“Men fought wars across the steppes of time not for the love of women, nor for the love of God, but for the love of self.”
There was a silence, like the calm before a sewage pipe explodes. And then the realization hit him: The first word was not “Me.” It was, “Men.” This word was not consciously chosen by his ego, but sent as a divine message from above. All the years of waiting in his round room had turned him into God’s vessel, a messenger for tomorrow. Like locust falling from the sky, words started raining into his thoughts. All he had to do was receive and transcribe. Through his very blood, a new text would emerge to speak to the human race.
Fyodor refilled his ink, closed his eyes and wrote the second sentence, and then he wrote the third, and then the fourth…and the floodgates of his mind broke open, sending ideas out like looters at a riot.
While he wrote without pause, Fyodor could see his name surpass the great novelists and philosophers. To hell with Rousseau, Sartre or Camus. Karl Marx had missed the mark too. This text, when completed, could sit comfortably in people’s homes next to their Bible (possibly replace it one day). Wars could end, civilizations could live in peace again, and society could restore dignity to the poor, if everyone read this book when it was finished. Fyodor could single-handedly eradicate social class and restore intercontinental harmony around the world.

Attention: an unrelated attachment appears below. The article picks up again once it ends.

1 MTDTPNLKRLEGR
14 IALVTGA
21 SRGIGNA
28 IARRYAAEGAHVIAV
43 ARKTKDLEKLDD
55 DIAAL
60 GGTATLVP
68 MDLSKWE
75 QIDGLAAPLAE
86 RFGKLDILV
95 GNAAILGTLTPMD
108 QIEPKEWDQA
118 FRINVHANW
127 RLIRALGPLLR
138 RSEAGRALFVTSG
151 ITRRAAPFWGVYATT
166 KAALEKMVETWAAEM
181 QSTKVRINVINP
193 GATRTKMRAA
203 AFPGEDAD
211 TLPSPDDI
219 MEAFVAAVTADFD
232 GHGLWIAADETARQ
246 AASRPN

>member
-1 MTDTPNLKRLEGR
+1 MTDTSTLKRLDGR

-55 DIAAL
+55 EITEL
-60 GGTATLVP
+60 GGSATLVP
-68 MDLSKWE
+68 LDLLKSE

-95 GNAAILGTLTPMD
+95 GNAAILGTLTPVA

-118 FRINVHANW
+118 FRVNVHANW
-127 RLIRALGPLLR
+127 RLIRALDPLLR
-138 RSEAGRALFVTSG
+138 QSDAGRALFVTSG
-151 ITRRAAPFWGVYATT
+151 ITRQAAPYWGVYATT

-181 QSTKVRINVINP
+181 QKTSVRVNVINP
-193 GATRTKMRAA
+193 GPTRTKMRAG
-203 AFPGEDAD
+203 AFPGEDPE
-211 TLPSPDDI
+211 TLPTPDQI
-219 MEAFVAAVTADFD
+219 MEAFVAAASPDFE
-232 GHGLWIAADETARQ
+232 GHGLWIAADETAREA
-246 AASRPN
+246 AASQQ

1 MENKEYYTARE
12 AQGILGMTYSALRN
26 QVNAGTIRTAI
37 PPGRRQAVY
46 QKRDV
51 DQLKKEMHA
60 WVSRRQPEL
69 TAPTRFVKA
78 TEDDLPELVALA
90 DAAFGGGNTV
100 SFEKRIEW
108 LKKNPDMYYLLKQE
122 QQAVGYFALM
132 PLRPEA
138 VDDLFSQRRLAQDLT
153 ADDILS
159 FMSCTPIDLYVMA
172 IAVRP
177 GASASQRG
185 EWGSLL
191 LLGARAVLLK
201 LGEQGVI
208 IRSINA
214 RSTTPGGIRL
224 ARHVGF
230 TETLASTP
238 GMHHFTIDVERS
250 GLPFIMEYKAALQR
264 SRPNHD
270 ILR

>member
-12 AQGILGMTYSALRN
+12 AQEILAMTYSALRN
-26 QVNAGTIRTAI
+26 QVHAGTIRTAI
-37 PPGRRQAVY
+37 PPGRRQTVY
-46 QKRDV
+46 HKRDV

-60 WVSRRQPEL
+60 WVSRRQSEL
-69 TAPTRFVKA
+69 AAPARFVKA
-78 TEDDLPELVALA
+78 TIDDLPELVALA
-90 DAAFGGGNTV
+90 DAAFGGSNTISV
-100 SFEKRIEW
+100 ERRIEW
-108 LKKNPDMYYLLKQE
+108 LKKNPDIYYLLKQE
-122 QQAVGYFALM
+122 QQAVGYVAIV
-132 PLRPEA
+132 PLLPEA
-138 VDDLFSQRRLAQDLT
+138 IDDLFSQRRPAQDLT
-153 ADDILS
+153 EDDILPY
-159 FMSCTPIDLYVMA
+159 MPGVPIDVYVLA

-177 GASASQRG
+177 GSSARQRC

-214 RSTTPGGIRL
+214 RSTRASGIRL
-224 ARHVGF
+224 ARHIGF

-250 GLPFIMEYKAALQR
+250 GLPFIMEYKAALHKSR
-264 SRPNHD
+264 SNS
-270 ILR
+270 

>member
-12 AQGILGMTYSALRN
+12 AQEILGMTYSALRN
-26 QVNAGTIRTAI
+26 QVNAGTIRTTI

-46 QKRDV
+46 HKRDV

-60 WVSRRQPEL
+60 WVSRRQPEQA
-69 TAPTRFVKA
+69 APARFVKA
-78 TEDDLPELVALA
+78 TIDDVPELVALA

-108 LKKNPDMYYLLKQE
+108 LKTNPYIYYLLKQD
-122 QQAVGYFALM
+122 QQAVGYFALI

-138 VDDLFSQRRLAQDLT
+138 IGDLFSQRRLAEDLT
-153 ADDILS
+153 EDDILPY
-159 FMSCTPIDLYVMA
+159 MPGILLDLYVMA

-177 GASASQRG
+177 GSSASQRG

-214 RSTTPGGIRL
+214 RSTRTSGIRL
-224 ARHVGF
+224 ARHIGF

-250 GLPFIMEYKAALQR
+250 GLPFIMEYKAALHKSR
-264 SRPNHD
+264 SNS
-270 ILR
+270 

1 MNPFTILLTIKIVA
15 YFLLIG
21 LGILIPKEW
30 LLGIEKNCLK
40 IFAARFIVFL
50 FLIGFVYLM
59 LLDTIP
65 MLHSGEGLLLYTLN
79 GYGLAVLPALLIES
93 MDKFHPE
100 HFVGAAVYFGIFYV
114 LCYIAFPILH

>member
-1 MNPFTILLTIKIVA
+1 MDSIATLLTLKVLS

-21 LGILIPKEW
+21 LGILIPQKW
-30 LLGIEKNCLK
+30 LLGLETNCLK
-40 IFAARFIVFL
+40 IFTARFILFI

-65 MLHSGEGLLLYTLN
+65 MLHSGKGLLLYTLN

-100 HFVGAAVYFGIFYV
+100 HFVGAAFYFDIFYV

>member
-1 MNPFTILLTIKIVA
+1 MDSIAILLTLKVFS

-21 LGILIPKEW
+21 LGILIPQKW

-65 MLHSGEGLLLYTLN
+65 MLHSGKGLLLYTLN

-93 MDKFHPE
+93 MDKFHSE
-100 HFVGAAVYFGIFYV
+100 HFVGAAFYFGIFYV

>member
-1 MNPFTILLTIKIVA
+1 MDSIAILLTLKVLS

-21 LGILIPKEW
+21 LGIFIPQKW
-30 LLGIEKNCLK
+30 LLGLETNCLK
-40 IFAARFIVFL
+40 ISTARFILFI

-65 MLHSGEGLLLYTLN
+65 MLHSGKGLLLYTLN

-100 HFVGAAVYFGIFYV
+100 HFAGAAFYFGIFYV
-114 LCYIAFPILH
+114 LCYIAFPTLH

For forty days, Fyodor sat alone sucking his blood into the fountain pen and writing his sacred text. His body became weaker, but his mind persevered until he finished the last word on page one thousand and one.
Two weeks later, his landlord came to collect the rent and found Todd’s corpse next to the manuscript. The police arrived to investigate and concluded that he had committed suicide using a fountain pen. They collected his body and preserved it along with his belongings for his next of kin.
Weeks later, Todd was cremated and stored in a little container. Experts tried to read his manuscript, but not a word could be deciphered due to his illegible handwriting. It was dismissed as a lengthy suicide note, but since no one came to claim his body, his manuscript was buried along with his ashes in a government-owned plot of land.